Pregnancy is an exciting new ride for you and your spouse. Of course you visualise yourself, smiling softly, with the mister beaming proudly as nurse lays the fluffy white towel with your darling little… uh… why’s his head shaped like that? What’s wrong with her face? SmartParents spoke to Dr Lee Bee Wah, consultant paediatrician and clinical paediatric immunologist/allergist at the Mount Elizabeth Medical Centre, for her expert advice on newborns.
1. About half of all normal babies are born with slightly yellow tinge on the skin and whites of the eyes, a condition known as neonatal jaundice. Dr Lee tells us, “It is caused by excess bilirubin, released during the breakdown of red blood cells.” Our livers normally filter bilirubin from the blood stream; however, an infant’s immature liver is unable to filter this quickly enough. The tint usually fades in 1 to 2 weeks.
2. Is baby slippery and wrinkly-looking? This is completely normal, her skin may be slippery as it is covered in vernix, a greasy white liquid that protected her in the uterus.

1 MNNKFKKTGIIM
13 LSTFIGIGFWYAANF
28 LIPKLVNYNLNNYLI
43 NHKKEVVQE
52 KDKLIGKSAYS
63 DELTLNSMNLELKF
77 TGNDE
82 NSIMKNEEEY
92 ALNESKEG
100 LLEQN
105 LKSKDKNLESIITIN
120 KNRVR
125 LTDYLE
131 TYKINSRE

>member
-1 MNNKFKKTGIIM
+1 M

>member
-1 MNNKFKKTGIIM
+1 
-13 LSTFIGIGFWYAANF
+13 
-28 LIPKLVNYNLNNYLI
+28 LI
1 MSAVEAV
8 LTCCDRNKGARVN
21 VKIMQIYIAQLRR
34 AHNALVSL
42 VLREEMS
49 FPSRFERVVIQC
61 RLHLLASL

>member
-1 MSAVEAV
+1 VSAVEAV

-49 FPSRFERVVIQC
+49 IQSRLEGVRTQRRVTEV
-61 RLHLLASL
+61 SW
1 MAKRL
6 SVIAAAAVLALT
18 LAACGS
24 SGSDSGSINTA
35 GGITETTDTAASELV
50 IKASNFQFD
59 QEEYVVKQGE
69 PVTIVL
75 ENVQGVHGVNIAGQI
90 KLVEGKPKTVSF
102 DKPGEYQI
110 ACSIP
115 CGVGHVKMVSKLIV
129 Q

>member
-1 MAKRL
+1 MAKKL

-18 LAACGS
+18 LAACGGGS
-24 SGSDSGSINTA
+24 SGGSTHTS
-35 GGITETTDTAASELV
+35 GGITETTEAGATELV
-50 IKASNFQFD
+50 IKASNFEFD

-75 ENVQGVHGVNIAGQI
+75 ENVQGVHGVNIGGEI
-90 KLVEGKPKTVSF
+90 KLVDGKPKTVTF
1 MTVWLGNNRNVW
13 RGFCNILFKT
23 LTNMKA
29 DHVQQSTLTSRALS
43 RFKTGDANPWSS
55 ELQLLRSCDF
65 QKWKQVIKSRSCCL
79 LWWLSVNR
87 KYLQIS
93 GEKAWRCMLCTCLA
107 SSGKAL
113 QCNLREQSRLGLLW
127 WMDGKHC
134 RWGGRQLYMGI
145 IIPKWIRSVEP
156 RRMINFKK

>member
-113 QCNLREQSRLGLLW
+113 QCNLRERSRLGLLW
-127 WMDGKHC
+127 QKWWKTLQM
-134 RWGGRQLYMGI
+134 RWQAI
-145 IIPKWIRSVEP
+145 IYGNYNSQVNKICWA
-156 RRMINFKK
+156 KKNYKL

3. Is that a blue-grey spot on baby’s lower back? “These spots, known as Mongolian spots, are usually found on the lower backs, legs, shoulders or buttocks of infants at birth,” notes Dr Lee. They are a type of birthmark and usually go away in the early years of life.
4. Baby’s first diaper will contain a dark, sticky tar-like substance known as meconium. It comes from all the stuff the little one has digested in your womb and will be gone in two to three days. Over the next few days, your baby’s poop will change in appearance. If you are breastfeeding, it will look loose and yellowy-green. If you’re feeding bubba with formula milk then stools tend to be firmer and more yellowy-brown.
5. Your newborn may have “sticky eyes”, a yellowish or creamy discharge around the eyes. This is because he/she picked up bacteria in the birth canal. You can clean this by wiping baby’s eyes gently with a cloth wetted with boiled water.
6. Do not panic when bubba loses some birth weight in the first week after birth. This happens due to the shock of being born and about 5 to 8 per cent of birth weight will be lost. The weight should return within a couple of weeks.
7. Your baby’s head can mould into a cone shape during delivery due to the use of forceps during delivery. It should return to normal within 1 to 2 days.
8. Baby’s kneecaps are made of cartilage during the first few years of life so don’t be alarmed if there is no distinct bone definition.
9. Bubba’s genitals may be out of proportion at first due to some of your pregnancy hormones being in his/her system. A boy’s penis can be a little on the large side while a girl’s labia may be a little swollen. Sometimes, girls may even bleed a little from the vagina but all will resume to normal once the hormones leave the body.